Following the New York City performance, the six KU student dancers who originated the piece at the Lied Center will perform it at the American College Dance Festival in Chicago.

The first phase of “human, next” was made possible from a grant through the KU Hall Center for the Humanities.



KU in the news
Christian Science MonitorThu, 08/21/2014
Columbia Journalism ReviewThu, 08/21/2014
A researcher with the Centre for GeoGenetics at the Natural History Museum of Denmark looks for ancient human remains in northern Greenland. Using genetic studies on findings in Greenland, the international research team, which included KU Anthropology Professor Michael Crawford discovered a new wave of migration from Siberia into the Arctic about 5,000 years ago. (Photo credit and copyright: Claus Andreasen) Tags: Centre for GeoGenetics #KUdiscoveries #Anthropology

Favorite if you've had a great first week of classes, #KUstudents ! http://t.co/AE663L0uN4
Poet offers insights to Jayhawk experience through wordplay "Welcome to KU. Where questions rest, in stacks of answers from the past. …" Listen to Topher Enneking, a spoken word poet and former KU football player, as he weaves the experience of KU and its traditions through this storytelling and wordplay performance. Learn more about KU traditions at http://www.ku.edu/about/traditions/. Welcome to KU. Where questions rest in stacks of answers from the past. Where dreams crawl out of bed And learn to walk Uphill both ways. Where freshmen stand on stilts And hang from the rafters, While the wheat waves In a fieldhouse Where the Phog rolls in Helping us to see Through the past into the future. Haunting hosts giving handouts in a heritage Too heavy to grasp til you add to it. So it may be born anew, Allowing our boots to stand in the ash of oppression’s hate But shine bright as the sun While war cries of warriors past Ring in our ears long after their battles are won. Memorials telling time, “you don’t have to stand still.” Because the top of the world Is just up that Hill. Where our natural history is an awe-struck echo Of world’s fair and equal Past, present and future, prelude and sequel. Where our flags fly above planes. Where we build in chalks that can’t be erased. Stone edifices made to last So you would walk Past their doors, down their halls And let your voice fill their room. Because only in empty silence can destruction loom. So stand tall. Wrap your arms around this crowd Sing our alma mater and sing it out loud. Let your voice sing in chorus and reach other nations Beckoning new Jayhawks to spark new collaborations Because you are the mortar that will hold these walls upright. Your future Your dreams are why Jayhawks did fight For the tradition before you Was merely prelude For what will come next now that you’re at KU.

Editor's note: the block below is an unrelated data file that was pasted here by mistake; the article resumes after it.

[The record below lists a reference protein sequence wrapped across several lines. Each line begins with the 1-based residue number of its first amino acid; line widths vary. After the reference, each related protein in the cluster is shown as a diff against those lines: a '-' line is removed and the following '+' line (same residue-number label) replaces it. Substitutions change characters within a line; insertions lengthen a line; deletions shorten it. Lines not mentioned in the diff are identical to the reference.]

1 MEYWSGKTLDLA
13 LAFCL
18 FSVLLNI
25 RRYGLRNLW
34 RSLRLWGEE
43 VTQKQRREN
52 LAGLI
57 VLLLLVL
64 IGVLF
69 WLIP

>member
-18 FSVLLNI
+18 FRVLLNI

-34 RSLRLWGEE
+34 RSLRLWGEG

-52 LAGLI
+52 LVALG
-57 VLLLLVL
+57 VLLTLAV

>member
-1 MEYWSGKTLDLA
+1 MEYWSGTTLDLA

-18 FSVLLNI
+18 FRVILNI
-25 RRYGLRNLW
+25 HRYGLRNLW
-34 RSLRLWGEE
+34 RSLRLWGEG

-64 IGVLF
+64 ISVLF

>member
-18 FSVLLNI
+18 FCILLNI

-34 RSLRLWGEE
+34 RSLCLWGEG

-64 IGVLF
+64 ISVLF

One of 34 U.S. public institutions in the prestigious Association of American Universities
26 prestigious Rhodes Scholars — more than all other Kansas colleges combined
Nearly $290 million in financial aid annually
1 of 9 public universities with outstanding study abroad programs.
—U.S. News & World Report
46 nationally ranked graduate programs.
—U.S. News & World Report
Top 50 nationwide for size of library collection.
—ALA
$260.5 million in externally funded research expenditures
23rd nationwide for service to veterans —"Best for Vets," Military Times